ripping off inspired by the AT-ST walkers from Star Wars. I think they really showcase the Imperial Guard’s practicality and emphasis on quantity over quality (this is an army with a character who, when a specific kind of squad is wiped out, can immediately create a new one. An ability called “Send in the Next Wave.” Yeah.)
I think one could argue that this thing doesn’t make as big an impression as the other mechs I posted above, but in a way I think that plays into the army. Not only are these mechs supposed to be forward scouts, but the army as a whole isn’t supposed to be the heroic specialists the way Space Marines are, or the religious fanatics the Adepta Sororitas are. The Imperial Guard are supposed to be normal dudes, handed the worst guns in the universe and a set of armor that usually runs between ‘kinda useless’ and ‘entirely useless’ and shoved out onto the field. And that’s kind of what I like about them and these mechs. In a world full of giant monsters, powerful heroes, and psychotic villains, they just get stuff done.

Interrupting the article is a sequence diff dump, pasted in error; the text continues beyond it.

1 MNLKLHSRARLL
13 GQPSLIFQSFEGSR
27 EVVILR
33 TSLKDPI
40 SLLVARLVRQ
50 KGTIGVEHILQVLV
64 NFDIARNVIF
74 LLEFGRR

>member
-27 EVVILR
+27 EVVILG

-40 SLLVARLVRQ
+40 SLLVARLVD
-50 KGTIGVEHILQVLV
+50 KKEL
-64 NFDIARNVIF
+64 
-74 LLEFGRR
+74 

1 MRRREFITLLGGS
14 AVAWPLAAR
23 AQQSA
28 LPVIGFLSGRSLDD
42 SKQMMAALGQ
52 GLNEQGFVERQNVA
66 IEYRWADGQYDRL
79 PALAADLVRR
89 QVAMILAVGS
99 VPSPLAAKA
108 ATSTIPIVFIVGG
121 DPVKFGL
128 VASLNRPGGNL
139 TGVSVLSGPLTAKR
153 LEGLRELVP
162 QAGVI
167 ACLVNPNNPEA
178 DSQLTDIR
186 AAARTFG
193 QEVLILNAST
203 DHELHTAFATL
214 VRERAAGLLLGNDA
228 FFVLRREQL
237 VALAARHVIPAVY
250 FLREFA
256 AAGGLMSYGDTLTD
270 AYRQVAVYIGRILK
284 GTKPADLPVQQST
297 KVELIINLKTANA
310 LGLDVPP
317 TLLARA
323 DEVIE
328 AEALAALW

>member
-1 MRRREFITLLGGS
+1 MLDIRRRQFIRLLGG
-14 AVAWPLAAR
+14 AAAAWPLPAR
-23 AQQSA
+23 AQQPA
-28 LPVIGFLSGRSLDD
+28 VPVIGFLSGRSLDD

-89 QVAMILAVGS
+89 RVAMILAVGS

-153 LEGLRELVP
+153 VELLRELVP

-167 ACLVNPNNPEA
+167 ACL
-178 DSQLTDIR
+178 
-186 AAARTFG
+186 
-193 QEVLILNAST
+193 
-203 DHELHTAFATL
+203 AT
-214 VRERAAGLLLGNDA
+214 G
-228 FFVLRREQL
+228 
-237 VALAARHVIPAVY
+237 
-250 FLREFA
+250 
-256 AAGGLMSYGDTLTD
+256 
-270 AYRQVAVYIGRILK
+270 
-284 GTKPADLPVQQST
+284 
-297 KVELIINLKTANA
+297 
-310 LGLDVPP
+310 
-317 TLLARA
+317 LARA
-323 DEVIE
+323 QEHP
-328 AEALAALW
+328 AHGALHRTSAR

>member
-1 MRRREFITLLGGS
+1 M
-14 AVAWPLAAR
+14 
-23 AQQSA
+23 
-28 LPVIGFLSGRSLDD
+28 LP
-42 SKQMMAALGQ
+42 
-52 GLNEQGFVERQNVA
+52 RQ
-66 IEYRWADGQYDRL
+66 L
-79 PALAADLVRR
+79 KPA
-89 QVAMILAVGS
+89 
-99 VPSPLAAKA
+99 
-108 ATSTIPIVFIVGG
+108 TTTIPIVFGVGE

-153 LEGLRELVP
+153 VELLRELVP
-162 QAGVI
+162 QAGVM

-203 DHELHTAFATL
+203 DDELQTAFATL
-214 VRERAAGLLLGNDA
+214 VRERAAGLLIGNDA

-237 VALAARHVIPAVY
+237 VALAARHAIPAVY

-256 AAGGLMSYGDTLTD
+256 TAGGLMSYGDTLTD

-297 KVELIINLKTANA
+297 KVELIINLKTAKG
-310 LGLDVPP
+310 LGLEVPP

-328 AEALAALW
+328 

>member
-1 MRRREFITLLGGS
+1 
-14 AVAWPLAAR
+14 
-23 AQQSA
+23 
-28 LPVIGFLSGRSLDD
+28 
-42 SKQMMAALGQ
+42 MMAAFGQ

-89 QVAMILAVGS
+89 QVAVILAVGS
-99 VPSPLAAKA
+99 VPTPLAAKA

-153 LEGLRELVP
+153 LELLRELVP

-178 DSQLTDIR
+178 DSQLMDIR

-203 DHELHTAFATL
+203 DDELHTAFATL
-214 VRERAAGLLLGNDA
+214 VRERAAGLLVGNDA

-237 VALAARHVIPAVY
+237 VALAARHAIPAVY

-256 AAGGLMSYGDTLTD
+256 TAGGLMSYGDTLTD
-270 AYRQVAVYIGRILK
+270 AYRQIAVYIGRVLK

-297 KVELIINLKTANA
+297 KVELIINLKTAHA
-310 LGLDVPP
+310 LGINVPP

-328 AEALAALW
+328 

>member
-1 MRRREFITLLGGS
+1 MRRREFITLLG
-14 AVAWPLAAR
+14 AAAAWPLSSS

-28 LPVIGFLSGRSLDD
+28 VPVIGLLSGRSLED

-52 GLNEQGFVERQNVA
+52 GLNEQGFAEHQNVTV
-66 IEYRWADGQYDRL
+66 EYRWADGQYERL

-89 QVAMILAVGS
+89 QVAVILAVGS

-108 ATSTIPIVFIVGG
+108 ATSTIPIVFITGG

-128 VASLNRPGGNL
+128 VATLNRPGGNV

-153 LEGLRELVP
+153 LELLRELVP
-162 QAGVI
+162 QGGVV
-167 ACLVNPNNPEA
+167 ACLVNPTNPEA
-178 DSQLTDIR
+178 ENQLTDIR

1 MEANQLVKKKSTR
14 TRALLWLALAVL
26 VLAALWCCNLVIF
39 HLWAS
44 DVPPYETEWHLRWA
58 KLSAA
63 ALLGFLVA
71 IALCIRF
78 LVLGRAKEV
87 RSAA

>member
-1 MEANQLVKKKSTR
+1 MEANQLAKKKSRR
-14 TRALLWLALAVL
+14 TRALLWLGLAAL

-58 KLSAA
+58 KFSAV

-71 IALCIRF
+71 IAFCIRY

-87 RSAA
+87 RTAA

I’d love to go on about the Imperial Guard, or 40k mechs in general, but I’ve already broken 1,000 words so I should probably wrap this up. Plus, if I tell you about all the mechs in 40k, I won’t have anything to talk about the next time I host Mecha Monday. Unless I decide to do a rant about Escaflowne but no one wants to read that.